Geneva II: Great expectations?

First peace initiatives rarely produce agreements to end conflict and Syria is not likely to be an exception.

Syria's Foreign Minister Walid Muallem leads his delegation at the opening of the Geneva II peace conference [Reuters]
Syria's Foreign Minister Walid Muallem leads his delegation at the opening of the Geneva II peace conference [Reuters]

Diplomacy is a cumulative process. Geneva II begins where Geneva I left off. At Geneva I, held on June 20, 2012, the action group for Syria, which included Russia and the United States, agreed on the principles and guidelines for a Syrian-led transition. According to the group communique, the first key step in the transition involved the establishment of “a transitional governing body” with full executive powers, formed on the basis of “mutual consent” involving “members of the present government and the opposition”.  

The objective of Geneva II is to launch the negotiation process between the Syrian regime and the opposition delegations focusing on the mechanisms for implementing the Geneva I objectives. Syrian Foreign Minister Walid Muallem can say all he wants about the regime and President Bashar al-Assad being red lines. As a seasoned diplomat, he knows that the mere fact of his presence at negotiations organised according to the Geneva I political framework means that the train for the Assad family’s exit has left the station. To the chagrin and misfortune of millions of Syrians, this train might take months, if not years, to reach its destination.

This is not unique to the Syrian conflict. The experiences with civil wars in Bosnia in the 1990s and in Lebanon in the 1980s demonstrate that the first peace initiative rarely, if ever, succeeds at producing an agreement to end the conflict.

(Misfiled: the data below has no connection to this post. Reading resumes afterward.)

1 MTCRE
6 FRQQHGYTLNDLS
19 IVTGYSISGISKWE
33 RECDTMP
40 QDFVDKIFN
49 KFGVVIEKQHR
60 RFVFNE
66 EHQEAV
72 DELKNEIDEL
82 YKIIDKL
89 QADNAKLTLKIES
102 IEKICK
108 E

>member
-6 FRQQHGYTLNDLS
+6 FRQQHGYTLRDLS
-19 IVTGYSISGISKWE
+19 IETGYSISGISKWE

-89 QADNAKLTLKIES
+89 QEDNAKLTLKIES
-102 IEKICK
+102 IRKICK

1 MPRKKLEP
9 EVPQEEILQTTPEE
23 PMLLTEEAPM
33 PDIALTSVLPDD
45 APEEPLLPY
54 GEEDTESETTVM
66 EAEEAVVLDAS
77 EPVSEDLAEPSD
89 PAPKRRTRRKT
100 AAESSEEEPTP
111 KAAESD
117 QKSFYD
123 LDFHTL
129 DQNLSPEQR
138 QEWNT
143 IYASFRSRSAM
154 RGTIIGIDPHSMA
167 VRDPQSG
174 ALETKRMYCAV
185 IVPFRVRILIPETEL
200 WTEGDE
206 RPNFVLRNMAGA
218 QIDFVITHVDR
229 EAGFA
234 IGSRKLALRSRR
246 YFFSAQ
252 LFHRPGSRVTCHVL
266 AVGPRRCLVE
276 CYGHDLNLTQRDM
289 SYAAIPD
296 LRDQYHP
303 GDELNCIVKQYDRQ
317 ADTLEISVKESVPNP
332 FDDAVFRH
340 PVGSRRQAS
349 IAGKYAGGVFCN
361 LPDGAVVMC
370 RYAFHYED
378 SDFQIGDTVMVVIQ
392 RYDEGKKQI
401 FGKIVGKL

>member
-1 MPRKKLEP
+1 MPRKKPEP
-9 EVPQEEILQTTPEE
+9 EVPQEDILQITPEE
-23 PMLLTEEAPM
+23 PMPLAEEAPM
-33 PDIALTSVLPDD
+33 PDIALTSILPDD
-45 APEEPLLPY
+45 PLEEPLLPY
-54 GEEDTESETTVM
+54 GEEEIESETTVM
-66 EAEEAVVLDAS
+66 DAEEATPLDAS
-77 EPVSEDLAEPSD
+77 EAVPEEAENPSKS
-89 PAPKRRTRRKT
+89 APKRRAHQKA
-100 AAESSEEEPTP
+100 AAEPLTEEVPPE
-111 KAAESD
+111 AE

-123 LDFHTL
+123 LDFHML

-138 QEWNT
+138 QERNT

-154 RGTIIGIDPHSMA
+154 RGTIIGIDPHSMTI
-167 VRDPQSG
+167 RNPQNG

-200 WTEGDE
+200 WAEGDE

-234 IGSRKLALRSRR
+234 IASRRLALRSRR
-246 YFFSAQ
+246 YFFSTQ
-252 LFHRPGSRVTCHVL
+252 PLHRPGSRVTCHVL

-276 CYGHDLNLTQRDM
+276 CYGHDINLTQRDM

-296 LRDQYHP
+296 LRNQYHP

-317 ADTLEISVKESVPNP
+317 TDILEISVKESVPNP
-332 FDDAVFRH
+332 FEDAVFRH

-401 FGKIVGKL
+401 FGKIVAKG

The experiences with civil wars in Bosnia in the 1990s and in Lebanon in the 1980s demonstrate that the first peace initiative rarely, if ever, succeeds at producing an agreement to end the conflict.

Years of talking and fighting preceded the Taef accords in Lebanon. Four failed peace initiatives preceded the Dayton accords in Bosnia. The same pattern of a lengthy process of talking while fighting will likely repeat itself in Syria.

At Geneva II, the international community is laying to rest the idea of a final solution in Syria that can be reached through a unilateral military victory. Political negotiations are the only game in town. Three years into the conflict, the regime patrons and the opposition military backers acknowledge that money, weapons and fighters are means to prevent their ally’s military defeat though they will be unable to secure its decisive victory over its opponents.

Even the most ardent Syrian regime patrons are now admitting that the status quo ante can no longer be restored in Syria. Going forward, the most likely scenario is a war of attrition that is interspersed with political negotiations. The pace and tempo of the civil war will likely increase in between negotiation sessions, as each side seeks to achieve military gains for the purpose of leveraging them for a better outcome at the negotiation table.

Building on their collaboration in getting the Syrian regime to dismantle its chemical weapons’ arsenal, followed by their success in convening  the Geneva II  conference, Russia and the US now co-own the Syrian conflict. The chemical weapons agreement and Geneva II are partly the result of increased diplomatic traffic between Moscow and Washington. This budding working relationship will be severely tested.